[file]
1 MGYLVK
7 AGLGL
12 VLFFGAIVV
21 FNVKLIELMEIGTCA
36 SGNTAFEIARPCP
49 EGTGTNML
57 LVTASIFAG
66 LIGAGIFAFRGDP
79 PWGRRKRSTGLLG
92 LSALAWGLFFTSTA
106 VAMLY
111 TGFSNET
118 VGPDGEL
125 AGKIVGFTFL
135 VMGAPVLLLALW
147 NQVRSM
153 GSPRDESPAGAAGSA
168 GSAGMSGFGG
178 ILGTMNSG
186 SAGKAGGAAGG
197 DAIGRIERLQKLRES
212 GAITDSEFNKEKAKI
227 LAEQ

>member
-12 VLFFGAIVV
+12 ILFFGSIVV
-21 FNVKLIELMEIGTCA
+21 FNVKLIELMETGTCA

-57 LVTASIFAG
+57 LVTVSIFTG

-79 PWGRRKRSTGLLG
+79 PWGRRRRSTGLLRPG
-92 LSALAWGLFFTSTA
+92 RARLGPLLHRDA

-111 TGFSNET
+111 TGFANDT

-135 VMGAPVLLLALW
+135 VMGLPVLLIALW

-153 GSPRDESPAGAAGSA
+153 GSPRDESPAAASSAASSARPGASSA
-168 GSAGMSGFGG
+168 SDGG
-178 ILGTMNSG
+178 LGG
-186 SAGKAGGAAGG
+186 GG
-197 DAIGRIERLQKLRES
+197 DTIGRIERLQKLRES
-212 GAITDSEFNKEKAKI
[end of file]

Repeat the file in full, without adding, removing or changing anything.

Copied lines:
1 MGYLVK
7 AGLGL
12 VLFFGAIVV
21 FNVKLIELMEIGTCA
36 SGNTAFEIARPCP
49 EGTGTNML
57 LVTASIFAG
66 LIGAGIFAFRGDP
79 PWGRRKRSTGLLG
92 LSALAWGLFFTSTA
106 VAMLY
111 TGFSNET
118 VGPDGEL
125 AGKIVGFTFL
135 VMGAPVLLLALW
147 NQVRSM
153 GSPRDESPAGAAGSA
168 GSAGMSGFGG
178 ILGTMNSG
186 SAGKAGGAAGG
197 DAIGRIERLQKLRES
212 GAITDSEFNKEKAKI
227 LAEQ

>member
-12 VLFFGAIVV
+12 ILFFGSIVV
-21 FNVKLIELMEIGTCA
+21 FNVKLIELMETGTCA

-57 LVTASIFAG
+57 LVTVSIFTG

-79 PWGRRKRSTGLLG
+79 PWGRRRRSTGLLRPG
-92 LSALAWGLFFTSTA
+92 RARLGPLLHRDA

-111 TGFSNET
+111 TGFANDT

-135 VMGAPVLLLALW
+135 VMGLPVLLIALW

-153 GSPRDESPAGAAGSA
+153 GSPRDESPAAASSAASSARPGASSA
-168 GSAGMSGFGG
+168 SDGG
-178 ILGTMNSG
+178 LGG
-186 SAGKAGGAAGG
+186 GG
-197 DAIGRIERLQKLRES
+197 DTIGRIERLQKLRES
-212 GAITDSEFNKEKAKI